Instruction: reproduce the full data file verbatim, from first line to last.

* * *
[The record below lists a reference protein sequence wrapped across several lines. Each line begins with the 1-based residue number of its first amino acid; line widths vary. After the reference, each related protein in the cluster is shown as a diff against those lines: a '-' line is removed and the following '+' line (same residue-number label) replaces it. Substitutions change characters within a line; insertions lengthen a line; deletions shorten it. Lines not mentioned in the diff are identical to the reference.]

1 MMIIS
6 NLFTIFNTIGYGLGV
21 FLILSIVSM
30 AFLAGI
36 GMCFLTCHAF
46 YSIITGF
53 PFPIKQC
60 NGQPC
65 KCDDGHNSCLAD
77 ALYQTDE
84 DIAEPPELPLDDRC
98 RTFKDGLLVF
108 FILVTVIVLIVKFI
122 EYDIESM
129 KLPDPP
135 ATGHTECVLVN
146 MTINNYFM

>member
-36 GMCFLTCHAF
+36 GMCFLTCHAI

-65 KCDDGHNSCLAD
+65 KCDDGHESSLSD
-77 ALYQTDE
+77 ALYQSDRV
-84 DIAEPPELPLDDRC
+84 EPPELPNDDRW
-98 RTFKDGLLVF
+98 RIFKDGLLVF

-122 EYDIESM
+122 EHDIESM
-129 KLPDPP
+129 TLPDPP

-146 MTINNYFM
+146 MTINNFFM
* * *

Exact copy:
[The record below lists a reference protein sequence wrapped across several lines. Each line begins with the 1-based residue number of its first amino acid; line widths vary. After the reference, each related protein in the cluster is shown as a diff against those lines: a '-' line is removed and the following '+' line (same residue-number label) replaces it. Substitutions change characters within a line; insertions lengthen a line; deletions shorten it. Lines not mentioned in the diff are identical to the reference.]

1 MMIIS
6 NLFTIFNTIGYGLGV
21 FLILSIVSM
30 AFLAGI
36 GMCFLTCHAF
46 YSIITGF
53 PFPIKQC
60 NGQPC
65 KCDDGHNSCLAD
77 ALYQTDE
84 DIAEPPELPLDDRC
98 RTFKDGLLVF
108 FILVTVIVLIVKFI
122 EYDIESM
129 KLPDPP
135 ATGHTECVLVN
146 MTINNYFM

>member
-36 GMCFLTCHAF
+36 GMCFLTCHAI

-65 KCDDGHNSCLAD
+65 KCDDGHESSLSD
-77 ALYQTDE
+77 ALYQSDRV
-84 DIAEPPELPLDDRC
+84 EPPELPNDDRW
-98 RTFKDGLLVF
+98 RIFKDGLLVF

-122 EYDIESM
+122 EHDIESM
-129 KLPDPP
+129 TLPDPP

-146 MTINNYFM
+146 MTINNFFM